Faciliated by Alan AtKisson – 20 March 2012
Organizer: Per Berg & Manolya Akin, Swedish University of Agricultural Sciences, Uppsala
Urban sustainability pioneer Per Berg, originator of the “Citylands” concept of regional planning and integration, teaches a course on Interdisciplinary Methods, and this course was a perfect fit for the first Swedish contribution to the Pyramid 2012 campaign.
About 40 students from 20 countries are taking the course as part of their Master’s Degree studies, and their motivations to participate range from “frustration” at the pace of change in social conditions in Kenya, to “curiosity” about how to understand complex systems. The students work in teams to study eight different “Citylands” — that is, metropolitan areas and their surrounding rural zones — around the world, and the Pyramid process helped them quickly develop a more systemic sense of what they were learning.
This was one of the fastest Pyramids Alan had facilitated: students glued sticks into triangle shapes during the morning lecture on global sustainability trends, produced trends for each of their cities over lunch, and then rapidly developed systems maps showing leverage points for their Cityland systems in the afternoon. They generated ideas for advancing sustainability, voted on the best one … and the winner was, “Urban De-Growth.”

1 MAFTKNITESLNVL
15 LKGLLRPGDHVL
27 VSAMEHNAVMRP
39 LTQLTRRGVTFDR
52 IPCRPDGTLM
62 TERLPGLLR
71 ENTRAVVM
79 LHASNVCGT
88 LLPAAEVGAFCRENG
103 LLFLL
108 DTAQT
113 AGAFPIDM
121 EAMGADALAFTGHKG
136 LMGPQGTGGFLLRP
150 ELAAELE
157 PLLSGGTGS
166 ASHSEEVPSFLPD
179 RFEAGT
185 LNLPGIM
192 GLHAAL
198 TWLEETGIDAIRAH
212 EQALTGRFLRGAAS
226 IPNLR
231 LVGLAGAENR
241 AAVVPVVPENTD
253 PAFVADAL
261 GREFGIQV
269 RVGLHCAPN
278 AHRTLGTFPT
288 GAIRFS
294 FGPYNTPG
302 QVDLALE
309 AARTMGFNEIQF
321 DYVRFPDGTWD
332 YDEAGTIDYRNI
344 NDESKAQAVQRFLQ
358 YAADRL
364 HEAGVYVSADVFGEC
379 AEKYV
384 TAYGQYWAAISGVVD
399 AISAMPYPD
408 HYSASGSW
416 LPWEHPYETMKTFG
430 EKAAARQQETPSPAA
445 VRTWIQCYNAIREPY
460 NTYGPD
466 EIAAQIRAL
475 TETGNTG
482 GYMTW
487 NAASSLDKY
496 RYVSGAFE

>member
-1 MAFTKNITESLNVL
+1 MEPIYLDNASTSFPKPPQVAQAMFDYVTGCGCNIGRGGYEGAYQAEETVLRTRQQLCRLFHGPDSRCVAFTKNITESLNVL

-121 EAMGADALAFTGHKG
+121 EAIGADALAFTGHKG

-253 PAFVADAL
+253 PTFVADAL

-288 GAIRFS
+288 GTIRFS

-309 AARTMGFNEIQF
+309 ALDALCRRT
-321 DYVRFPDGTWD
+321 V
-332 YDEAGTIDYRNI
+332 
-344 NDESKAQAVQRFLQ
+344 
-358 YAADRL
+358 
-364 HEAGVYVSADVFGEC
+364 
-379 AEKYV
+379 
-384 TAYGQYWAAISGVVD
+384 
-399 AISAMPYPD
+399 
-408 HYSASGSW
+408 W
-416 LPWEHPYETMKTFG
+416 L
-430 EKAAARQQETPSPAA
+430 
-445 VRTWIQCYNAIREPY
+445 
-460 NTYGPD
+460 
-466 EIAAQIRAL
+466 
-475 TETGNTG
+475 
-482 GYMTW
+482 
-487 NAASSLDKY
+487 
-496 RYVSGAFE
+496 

In some of the cities they are studying, such as Chicago, whole sections of the city housing stock is emptying out. What to do? The winning student proposed embracing the trend and demolishing the unnecessary (and outmoded) housing, returning it to green space, agriculture, or other uses.
The physical Pyramid did not quite get fully built during this rapid, 3-hour, lecture+workshop. But Alan awarded the Pyramid kit to the winning student, and suggested that the class find a suitable way to top off the Pyramid at a later date. But for the purposes of Pyramid 2012, and generating ideas to forward to the Rio+20 summit … Pyramid accomplished in Uppsala, Sweden!